There are few constants in life, and one of those constants is food. It is a necessity and will always cost money. Grocery shopping can either be really fun or really stressful (or even both at the same time). Trying to save money on food can seem like a daunting task, but all it really requires is just a little bit of extra effort and some suburban-mom-level-bargain-hunting skills.
1. Become a Kroger Plus member.
This is quite possibly one of the best decisions you will ever make. Signing up for Kroger Plus account is totally free and you can start reaping the benefits immediately. You’ll save money on so many items, and you can earn fuel points (and you always save three cents per gallon at a Kroger pump). However, what’s most rewarding is seeing how much money you saved at the bottom of each receipt after every trip.
If you’re going to Kroger, be sure to go on Friday because there are WAY more deals than there are throughout the week. I really like those Chobani flip yogurts, and sometimes I can score those on a 10 for $10 deal (also, secret: you don’t have to buy a certain amount of an item to reap the sale price. Kroger will discount a single item the same way it would if you actually got the 2 for $4 or whatever the deal was).
2. Go to Aldi first.
Even though it’s a pain, shopping at multiple grocery stores really does give you the best savings. Before you head anywhere else, go to Aldi. Everything is insanely cheap, and you really never know what you’ll find.
Aldi keeps their prices as low as possible, which is why you can get a can of tomato soup for $.49 and a pound of Brussels sprouts for $1.99. Aldi doesn’t have everything, but they’ve got the basics, and it’s beyond worth the extra trip. The next time you grocery shop, go there first, and if they don’t have everything you needed, head to Kroger and take advantage of your brand new Kroger Plus status.
3. Buy versatile ingredients.
The best way to make your money stretch is to buy versatile ingredients. Get the basics, like quinoa, pasta and bread and build off of that. Pasta sauce can double as sauce for noodles and mini pizzas. Shredded parmesan cheese is good on SO many things. Veggies like asparagus, tomatoes and Brussels sprouts are great on their own or added to soups and other recipes.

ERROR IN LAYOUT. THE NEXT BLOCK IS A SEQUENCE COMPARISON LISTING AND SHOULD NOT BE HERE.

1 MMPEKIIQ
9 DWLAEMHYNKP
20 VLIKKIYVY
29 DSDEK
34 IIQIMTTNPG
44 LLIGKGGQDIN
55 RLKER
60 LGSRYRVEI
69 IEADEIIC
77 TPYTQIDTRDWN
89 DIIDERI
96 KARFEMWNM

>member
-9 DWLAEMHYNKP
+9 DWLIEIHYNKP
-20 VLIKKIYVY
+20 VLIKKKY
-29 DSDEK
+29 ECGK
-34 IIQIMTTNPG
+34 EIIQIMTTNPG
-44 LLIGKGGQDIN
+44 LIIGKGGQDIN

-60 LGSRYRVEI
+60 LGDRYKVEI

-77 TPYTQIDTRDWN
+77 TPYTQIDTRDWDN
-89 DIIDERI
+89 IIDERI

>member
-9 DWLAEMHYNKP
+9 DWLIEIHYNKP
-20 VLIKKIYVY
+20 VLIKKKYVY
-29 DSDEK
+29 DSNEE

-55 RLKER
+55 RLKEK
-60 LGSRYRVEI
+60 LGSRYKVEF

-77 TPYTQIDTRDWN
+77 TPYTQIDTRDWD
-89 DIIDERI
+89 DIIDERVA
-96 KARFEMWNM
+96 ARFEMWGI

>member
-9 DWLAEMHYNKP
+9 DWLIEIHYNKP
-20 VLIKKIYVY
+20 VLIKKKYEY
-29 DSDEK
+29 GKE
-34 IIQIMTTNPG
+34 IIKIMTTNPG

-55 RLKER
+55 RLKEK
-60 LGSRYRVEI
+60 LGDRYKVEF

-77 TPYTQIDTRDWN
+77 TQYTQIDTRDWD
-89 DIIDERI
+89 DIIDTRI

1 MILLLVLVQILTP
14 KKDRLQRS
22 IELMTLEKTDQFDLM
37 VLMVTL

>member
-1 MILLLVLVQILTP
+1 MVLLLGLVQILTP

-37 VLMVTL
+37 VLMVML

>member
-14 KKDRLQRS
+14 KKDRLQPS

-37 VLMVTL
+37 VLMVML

Buy food that’s versatile enough to work in a variety of ways, so you don’t get tired of eating it all the time. (Confession: I eat Brussels sprouts at least two or three times a week, and it might be a problem, but I’m not tired of them yet).
4. Why are you still buying name-brand products? Seriously stop.
In some cases, the name-brand really is better. In most cases, you can’t tell the difference. So please, stop buying name-brand stuff. You will save SO much money.
5. Set spending limits.
Eating out will kill your wallet, so it’s important to keep track of how often you’re doing it. Track your spending for a week and see where it’s all going. I like to set my limit at around $5 a week for coffee and $11 a week for food. You’re going to crave Chick-fil-A or Cookout at least once a week, and those things are perfectly fine in moderation.
6. Treat yo’ self (in moderation).
Let’s be real, walking down the ice cream aisle is the best part of any grocery trip. Whatever your sweet tooth might crave, resist buying it until you’re actually going to eat it. It’s tempting to buy on every grocery trip, but waiting for the weekend (or a really bad day) will make it that much sweeter, pun intended.